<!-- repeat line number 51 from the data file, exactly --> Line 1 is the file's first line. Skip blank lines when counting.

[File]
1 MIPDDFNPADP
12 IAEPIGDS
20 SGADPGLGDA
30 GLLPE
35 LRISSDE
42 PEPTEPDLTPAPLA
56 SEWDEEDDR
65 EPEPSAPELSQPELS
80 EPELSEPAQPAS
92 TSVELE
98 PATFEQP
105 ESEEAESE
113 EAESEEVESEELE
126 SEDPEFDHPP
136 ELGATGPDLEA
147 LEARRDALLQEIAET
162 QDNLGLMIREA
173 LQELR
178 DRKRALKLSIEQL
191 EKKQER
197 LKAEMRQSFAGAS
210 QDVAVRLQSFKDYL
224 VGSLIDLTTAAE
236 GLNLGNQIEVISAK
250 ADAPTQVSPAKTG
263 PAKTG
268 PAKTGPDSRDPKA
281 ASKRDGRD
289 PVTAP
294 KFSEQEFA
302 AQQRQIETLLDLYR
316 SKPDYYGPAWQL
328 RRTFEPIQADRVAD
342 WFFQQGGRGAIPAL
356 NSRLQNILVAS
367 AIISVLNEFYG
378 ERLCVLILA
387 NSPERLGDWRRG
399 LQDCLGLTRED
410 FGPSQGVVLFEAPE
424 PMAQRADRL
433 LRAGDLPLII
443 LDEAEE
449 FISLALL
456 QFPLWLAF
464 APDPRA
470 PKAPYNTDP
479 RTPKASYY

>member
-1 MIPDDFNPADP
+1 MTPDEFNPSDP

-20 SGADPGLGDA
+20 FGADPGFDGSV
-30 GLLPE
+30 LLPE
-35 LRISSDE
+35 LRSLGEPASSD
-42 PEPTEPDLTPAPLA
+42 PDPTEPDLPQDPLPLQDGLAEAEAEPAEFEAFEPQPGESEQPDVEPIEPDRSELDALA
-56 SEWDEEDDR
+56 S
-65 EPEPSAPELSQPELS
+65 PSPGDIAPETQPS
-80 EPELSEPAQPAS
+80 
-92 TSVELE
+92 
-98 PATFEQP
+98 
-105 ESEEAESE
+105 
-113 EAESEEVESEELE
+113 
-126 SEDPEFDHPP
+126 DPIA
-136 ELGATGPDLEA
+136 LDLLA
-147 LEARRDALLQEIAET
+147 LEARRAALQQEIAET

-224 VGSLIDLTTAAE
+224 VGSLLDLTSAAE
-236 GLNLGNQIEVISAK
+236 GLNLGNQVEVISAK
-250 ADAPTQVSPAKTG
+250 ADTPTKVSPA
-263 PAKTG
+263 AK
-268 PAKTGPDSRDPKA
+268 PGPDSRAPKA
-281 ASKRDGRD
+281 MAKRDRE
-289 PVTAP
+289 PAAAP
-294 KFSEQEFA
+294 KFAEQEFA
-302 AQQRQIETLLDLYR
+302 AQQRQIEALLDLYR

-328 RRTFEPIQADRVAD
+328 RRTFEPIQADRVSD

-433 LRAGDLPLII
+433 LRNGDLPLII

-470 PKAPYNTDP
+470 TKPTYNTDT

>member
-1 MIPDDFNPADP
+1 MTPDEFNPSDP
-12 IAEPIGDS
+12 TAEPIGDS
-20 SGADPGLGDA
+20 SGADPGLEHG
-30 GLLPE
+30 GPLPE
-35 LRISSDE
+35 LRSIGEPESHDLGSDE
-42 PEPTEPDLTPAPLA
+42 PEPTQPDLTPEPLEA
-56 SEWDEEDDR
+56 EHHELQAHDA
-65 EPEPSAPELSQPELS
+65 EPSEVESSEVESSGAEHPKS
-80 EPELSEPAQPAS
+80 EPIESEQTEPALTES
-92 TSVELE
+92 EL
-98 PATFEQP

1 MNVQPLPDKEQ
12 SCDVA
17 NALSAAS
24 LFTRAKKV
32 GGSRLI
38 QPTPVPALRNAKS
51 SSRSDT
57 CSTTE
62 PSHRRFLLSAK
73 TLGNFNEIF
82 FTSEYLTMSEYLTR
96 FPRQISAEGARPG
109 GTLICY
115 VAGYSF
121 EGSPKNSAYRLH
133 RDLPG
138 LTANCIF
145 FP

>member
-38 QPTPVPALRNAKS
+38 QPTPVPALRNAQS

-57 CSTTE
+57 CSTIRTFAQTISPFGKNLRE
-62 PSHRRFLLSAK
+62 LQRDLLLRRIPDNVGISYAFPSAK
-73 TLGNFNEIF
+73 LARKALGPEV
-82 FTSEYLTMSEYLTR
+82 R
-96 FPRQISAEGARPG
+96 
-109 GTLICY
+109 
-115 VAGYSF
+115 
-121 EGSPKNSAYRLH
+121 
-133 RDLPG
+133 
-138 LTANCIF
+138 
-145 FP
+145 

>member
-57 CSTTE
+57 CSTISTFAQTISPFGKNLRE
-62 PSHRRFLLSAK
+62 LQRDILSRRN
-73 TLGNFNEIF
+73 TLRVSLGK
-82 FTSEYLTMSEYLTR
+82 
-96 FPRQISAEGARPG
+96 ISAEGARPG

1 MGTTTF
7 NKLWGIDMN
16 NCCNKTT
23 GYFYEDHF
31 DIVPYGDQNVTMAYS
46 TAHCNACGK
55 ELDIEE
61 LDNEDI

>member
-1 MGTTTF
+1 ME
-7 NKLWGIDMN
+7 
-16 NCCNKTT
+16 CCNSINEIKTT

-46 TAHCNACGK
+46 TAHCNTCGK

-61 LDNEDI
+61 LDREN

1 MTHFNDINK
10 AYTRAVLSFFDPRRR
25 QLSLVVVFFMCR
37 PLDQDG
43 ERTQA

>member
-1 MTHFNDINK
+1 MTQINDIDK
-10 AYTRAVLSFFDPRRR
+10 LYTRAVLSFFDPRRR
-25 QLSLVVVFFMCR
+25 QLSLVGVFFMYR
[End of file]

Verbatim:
+1 MTPDEFNPSDP